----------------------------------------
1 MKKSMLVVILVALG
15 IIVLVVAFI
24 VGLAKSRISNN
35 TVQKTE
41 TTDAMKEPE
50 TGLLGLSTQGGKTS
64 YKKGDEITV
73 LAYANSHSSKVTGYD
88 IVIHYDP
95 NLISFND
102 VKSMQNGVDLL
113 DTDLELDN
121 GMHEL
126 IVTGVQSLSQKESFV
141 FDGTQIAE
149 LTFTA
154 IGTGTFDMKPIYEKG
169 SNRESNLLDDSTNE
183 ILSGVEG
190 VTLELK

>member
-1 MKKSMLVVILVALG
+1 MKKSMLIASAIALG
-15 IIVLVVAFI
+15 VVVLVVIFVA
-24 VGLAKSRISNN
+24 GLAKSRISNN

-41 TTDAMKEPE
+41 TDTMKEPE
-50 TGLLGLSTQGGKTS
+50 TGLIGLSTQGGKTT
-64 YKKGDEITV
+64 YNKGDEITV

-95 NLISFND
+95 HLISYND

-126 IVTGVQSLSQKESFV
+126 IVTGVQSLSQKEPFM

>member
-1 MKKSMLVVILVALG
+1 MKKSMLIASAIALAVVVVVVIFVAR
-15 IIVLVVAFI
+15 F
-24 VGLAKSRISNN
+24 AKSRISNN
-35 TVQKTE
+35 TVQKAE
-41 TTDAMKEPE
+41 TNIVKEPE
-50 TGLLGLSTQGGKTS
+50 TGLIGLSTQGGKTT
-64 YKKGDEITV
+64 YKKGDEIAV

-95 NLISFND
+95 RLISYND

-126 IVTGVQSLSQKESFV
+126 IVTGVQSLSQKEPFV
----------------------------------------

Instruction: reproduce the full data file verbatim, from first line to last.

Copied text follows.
1 MKKSMLVVILVALG
15 IIVLVVAFI
24 VGLAKSRISNN
35 TVQKTE
41 TTDAMKEPE
50 TGLLGLSTQGGKTS
64 YKKGDEITV
73 LAYANSHSSKVTGYD
88 IVIHYDP
95 NLISFND
102 VKSMQNGVDLL
113 DTDLELDN
121 GMHEL
126 IVTGVQSLSQKESFV
141 FDGTQIAE
149 LTFTA
154 IGTGTFDMKPIYEKG
169 SNRESNLLDDSTNE
183 ILSGVEG
190 VTLELK

>member
-1 MKKSMLVVILVALG
+1 MKKSMLIASAIALG
-15 IIVLVVAFI
+15 VVVLVVIFVA
-24 VGLAKSRISNN
+24 GLAKSRISNN

-41 TTDAMKEPE
+41 TDTMKEPE
-50 TGLLGLSTQGGKTS
+50 TGLIGLSTQGGKTT
-64 YKKGDEITV
+64 YNKGDEITV

-95 NLISFND
+95 HLISYND

-126 IVTGVQSLSQKESFV
+126 IVTGVQSLSQKEPFM

>member
-1 MKKSMLVVILVALG
+1 MKKSMLIASAIALAVVVVVVIFVAR
-15 IIVLVVAFI
+15 F
-24 VGLAKSRISNN
+24 AKSRISNN
-35 TVQKTE
+35 TVQKAE
-41 TTDAMKEPE
+41 TNIVKEPE
-50 TGLLGLSTQGGKTS
+50 TGLIGLSTQGGKTT
-64 YKKGDEITV
+64 YKKGDEIAV

-95 NLISFND
+95 RLISYND

-126 IVTGVQSLSQKESFV
+126 IVTGVQSLSQKEPFV